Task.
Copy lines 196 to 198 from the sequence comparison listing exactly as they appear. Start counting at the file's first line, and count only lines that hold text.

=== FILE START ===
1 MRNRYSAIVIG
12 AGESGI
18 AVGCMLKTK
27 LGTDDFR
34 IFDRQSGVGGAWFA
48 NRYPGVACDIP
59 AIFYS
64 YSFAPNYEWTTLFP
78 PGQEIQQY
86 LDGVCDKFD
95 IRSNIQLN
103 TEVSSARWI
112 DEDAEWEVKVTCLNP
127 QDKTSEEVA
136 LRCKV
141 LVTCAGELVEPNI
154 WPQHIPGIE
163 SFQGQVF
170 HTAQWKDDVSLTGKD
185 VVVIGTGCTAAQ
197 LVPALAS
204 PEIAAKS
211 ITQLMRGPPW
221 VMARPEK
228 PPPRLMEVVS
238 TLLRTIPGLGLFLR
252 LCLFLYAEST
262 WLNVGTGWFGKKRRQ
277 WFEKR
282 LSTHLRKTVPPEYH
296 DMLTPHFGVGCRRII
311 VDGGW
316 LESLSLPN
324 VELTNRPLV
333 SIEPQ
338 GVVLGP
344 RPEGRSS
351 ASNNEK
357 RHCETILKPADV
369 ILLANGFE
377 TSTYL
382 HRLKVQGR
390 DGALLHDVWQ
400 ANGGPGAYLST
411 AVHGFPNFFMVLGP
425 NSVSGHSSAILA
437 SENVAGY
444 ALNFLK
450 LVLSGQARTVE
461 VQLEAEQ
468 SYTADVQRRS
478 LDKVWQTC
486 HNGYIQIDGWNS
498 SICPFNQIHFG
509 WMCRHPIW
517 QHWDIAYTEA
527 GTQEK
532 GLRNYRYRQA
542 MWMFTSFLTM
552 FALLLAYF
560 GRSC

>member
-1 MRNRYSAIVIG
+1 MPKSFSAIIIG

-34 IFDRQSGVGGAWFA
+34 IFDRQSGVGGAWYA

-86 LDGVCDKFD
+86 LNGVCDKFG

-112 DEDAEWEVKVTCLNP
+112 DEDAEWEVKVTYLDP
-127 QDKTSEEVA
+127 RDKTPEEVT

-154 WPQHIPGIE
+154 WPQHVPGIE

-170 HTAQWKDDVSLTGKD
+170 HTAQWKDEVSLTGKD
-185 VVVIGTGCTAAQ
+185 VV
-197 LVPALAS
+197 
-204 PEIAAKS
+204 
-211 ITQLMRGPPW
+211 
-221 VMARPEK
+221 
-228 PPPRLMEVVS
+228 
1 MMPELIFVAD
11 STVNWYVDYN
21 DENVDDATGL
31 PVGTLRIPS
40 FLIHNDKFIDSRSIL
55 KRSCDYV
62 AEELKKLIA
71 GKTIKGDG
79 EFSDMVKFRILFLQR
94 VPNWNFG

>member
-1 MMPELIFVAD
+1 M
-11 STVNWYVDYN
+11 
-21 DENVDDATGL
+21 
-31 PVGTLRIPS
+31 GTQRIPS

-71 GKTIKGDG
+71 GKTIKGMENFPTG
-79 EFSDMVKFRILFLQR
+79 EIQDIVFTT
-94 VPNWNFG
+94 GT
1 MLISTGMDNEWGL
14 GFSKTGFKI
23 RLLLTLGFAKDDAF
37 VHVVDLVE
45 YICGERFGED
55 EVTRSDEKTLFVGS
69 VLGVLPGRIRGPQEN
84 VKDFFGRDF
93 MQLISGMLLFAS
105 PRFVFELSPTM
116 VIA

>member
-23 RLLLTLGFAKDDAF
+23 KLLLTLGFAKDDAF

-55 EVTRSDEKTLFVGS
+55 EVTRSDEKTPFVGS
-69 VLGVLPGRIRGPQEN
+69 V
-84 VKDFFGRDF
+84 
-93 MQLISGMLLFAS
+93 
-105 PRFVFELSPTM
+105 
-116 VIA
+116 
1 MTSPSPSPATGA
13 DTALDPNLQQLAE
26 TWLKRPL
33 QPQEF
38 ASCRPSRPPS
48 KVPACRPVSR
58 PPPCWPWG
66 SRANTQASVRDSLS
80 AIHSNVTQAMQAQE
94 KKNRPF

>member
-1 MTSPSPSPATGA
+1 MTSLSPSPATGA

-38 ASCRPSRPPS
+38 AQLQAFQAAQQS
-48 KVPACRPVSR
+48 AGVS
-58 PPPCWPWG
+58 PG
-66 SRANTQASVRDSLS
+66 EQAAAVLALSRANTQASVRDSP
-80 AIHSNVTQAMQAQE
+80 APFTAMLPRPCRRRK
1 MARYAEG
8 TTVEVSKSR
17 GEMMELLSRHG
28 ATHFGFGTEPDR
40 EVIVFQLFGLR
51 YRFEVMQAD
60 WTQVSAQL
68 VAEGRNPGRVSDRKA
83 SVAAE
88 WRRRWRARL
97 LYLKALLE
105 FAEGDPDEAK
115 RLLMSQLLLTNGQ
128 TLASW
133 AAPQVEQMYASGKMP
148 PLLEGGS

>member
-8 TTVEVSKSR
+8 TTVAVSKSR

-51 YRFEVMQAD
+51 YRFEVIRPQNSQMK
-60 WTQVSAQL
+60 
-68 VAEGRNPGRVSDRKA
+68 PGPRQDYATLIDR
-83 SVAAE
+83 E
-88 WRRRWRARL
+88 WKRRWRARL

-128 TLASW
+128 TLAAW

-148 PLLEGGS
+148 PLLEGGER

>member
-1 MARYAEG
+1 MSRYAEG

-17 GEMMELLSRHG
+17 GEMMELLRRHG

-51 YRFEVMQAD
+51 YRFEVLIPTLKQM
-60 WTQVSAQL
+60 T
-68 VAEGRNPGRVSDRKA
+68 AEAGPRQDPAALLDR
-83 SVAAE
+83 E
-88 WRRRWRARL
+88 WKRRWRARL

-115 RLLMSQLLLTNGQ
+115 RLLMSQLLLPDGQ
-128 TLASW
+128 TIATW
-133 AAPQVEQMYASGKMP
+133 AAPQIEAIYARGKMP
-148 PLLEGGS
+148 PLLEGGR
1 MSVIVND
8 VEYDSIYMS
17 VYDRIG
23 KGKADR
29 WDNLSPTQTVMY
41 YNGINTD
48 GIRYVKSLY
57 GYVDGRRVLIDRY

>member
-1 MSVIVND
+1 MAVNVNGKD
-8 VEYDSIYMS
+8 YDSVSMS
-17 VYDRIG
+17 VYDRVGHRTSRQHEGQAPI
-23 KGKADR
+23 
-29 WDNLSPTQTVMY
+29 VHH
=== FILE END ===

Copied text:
>member
-1 MARYAEG
+1 MSRYAEG